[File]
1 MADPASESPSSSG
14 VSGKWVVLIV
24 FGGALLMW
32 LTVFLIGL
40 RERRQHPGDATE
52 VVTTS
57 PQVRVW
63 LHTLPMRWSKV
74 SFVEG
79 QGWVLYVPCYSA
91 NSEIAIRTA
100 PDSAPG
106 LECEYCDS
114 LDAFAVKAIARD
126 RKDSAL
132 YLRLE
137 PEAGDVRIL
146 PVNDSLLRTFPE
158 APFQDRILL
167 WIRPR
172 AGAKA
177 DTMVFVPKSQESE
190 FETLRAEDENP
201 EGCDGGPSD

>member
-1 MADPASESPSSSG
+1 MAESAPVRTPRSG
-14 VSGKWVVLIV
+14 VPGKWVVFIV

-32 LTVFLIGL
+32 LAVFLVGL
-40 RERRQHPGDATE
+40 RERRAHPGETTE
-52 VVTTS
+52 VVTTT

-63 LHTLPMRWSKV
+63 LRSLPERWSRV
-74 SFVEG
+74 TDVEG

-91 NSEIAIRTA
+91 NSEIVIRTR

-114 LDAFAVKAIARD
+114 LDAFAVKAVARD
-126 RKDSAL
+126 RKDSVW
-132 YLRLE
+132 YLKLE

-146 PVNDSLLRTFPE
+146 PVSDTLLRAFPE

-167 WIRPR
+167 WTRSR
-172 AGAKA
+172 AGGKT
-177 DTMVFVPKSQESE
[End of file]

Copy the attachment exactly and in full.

1 MADPASESPSSSG
14 VSGKWVVLIV
24 FGGALLMW
32 LTVFLIGL
40 RERRQHPGDATE
52 VVTTS
57 PQVRVW
63 LHTLPMRWSKV
74 SFVEG
79 QGWVLYVPCYSA
91 NSEIAIRTA
100 PDSAPG
106 LECEYCDS
114 LDAFAVKAIARD
126 RKDSAL
132 YLRLE
137 PEAGDVRIL
146 PVNDSLLRTFPE
158 APFQDRILL
167 WIRPR
172 AGAKA
177 DTMVFVPKSQESE
190 FETLRAEDENP
201 EGCDGGPSD

>member
-1 MADPASESPSSSG
+1 MAESAPVRTPRSG
-14 VSGKWVVLIV
+14 VPGKWVVFIV

-32 LTVFLIGL
+32 LAVFLVGL
-40 RERRQHPGDATE
+40 RERRAHPGETTE
-52 VVTTS
+52 VVTTT

-63 LHTLPMRWSKV
+63 LRSLPERWSRV
-74 SFVEG
+74 TDVEG

-91 NSEIAIRTA
+91 NSEIVIRTR

-114 LDAFAVKAIARD
+114 LDAFAVKAVARD
-126 RKDSAL
+126 RKDSVW
-132 YLRLE
+132 YLKLE

-146 PVNDSLLRTFPE
+146 PVSDTLLRAFPE

-167 WIRPR
+167 WTRSR
-172 AGAKA
+172 AGGKT
-177 DTMVFVPKSQESE